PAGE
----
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A Designer’s Live/ Work Space Separates Church and State


Designer Joel Gregorio lives above his west-end office

At first glance, 827 Dundas Street West is something of a relic, save for some charcoal grey paint and freshly printed artwork clothespinned in its storefront window. But inside: a four-person branding studio called Sovereign State, and the contemporary home of its founder, Joel Gregorio.

The firm’s name, Gregorio explains, means “being true to yourself, sticking to your principles.” It came to him in 2010, when he left a successful agency with clients from around the world. By opening his own shop, he hoped to raise Toronto’s international profile: “This city’s killing it, and people should know.” Today, his client list includes the Toronto Symphony Orchestra, Trinity Bellwood’s BIA and U of T’s Dunlap Institute for Astronomy and Astrophysics.

Gregorio cashed in everything but $5 to buy the building from his friend Kieron Marhue, who’d already transformed the former pharmacy into a fashion boutique and abode. It was perfect for Gregorio, both as a mixed-use space and a vehicle to channel his design aesthetic – a mash-up of avid locavore and curator of chaos.

He incorporates his surroundings into his work and life wherever possible. The studio’s large front window, for example, transforms Dundas Street into lively scenery, and the $20 prints hanging on a line attract passersby. Modular furnishings divide the bright open space into intimate vignettes: A wall normally used for multimedia presentations is covered in storyboard sketches for an animation project with local artists and filmmakers. At the foot of another, foam-board mock-ups and framed art lean in deep layers. Across from Gregorio’s desk, bookshelves support countless objets d’art, including a Colonel Sanders statue and vintage cameras, as well as propped up paintings by friends and well-thumbed design tomes.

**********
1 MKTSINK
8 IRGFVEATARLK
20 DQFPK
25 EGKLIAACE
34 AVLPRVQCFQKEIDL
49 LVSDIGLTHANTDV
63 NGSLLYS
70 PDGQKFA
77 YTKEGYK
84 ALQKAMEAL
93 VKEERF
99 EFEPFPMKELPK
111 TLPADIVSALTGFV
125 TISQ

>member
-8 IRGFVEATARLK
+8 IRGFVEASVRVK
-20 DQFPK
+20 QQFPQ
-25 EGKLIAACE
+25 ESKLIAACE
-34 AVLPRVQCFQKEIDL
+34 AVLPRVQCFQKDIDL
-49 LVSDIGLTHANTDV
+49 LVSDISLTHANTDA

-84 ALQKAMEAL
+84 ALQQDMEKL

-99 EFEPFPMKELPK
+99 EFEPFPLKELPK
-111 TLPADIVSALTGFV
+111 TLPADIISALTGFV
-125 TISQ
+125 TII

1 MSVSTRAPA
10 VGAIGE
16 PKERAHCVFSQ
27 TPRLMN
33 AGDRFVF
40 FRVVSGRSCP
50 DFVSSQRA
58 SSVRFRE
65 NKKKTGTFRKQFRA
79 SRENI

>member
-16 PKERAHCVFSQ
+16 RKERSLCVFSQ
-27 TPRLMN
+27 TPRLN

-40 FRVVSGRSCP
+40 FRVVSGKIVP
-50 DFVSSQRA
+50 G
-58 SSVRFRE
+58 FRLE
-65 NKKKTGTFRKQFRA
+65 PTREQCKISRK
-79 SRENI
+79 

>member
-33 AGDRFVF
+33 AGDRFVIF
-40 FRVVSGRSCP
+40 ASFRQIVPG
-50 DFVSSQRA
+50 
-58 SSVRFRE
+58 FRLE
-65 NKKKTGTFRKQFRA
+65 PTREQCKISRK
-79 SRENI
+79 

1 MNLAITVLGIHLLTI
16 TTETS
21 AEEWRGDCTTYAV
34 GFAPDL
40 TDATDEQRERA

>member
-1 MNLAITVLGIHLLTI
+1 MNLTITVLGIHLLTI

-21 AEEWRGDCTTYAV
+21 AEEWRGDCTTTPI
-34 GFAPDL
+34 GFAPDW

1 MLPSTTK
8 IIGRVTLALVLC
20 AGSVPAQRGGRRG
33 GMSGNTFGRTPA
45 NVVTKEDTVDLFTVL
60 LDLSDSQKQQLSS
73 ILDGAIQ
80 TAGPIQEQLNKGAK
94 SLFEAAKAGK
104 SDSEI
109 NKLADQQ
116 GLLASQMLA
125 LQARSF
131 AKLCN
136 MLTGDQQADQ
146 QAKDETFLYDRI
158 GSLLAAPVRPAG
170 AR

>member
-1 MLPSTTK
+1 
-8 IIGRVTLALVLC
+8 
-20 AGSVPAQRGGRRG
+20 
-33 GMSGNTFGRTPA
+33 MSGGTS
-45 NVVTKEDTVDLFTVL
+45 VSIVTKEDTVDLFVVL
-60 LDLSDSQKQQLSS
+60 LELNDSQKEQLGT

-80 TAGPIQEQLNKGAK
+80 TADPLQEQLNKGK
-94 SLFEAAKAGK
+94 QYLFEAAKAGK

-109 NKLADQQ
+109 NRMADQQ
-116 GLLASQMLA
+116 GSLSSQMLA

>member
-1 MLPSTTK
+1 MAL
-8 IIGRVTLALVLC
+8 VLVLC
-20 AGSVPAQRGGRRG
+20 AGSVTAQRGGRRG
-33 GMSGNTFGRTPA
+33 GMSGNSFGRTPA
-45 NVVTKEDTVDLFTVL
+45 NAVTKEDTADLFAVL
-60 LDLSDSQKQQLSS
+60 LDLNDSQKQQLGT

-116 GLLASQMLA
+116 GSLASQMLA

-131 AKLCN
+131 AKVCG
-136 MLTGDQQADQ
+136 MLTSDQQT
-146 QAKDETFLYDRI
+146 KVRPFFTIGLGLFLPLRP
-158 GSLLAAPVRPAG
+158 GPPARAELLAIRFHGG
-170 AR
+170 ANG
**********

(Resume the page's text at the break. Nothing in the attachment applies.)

When he juxtaposes objects, Gregorio seeks a visually dynamic and emotionally resonant effect; he jokes that he’s a hoarder, but his collections are structured and purposeful.

Upstairs, his living space is a series of small, meticulous rooms, carefully accented with knick-knacks. What catches your eye first, though, is the open-tread steel staircase, which leads to the third-level bedroom. Resembling a spine, it visually pulls viewers from the spotless kitchen to the living room at the front of the house. In the middle, a dining room (really a nook that doesn’t feel cramped), includes a round table for four, and yet more artwork by friends. It’s a laptop-free zone, tailored for relaxation. Without fastidious order, his ability to downshift is curbed; disorder short-circuits his creative process.

Ironically, central to the entire layout is the dark, messy stairwell at the back of the building that houses his motorcycle and smells of gasoline. It links the two pristine spaces and separates his church from state. “When I go down the stairs, it’s to realize greater things. It requires focus and attention,” he says. “When I go upstairs, it’s just about the act of living.” With the spaces distinguished and organized, Gregorio is free to be.

Originally published in our Fall 2013 issue as Mission Statement.



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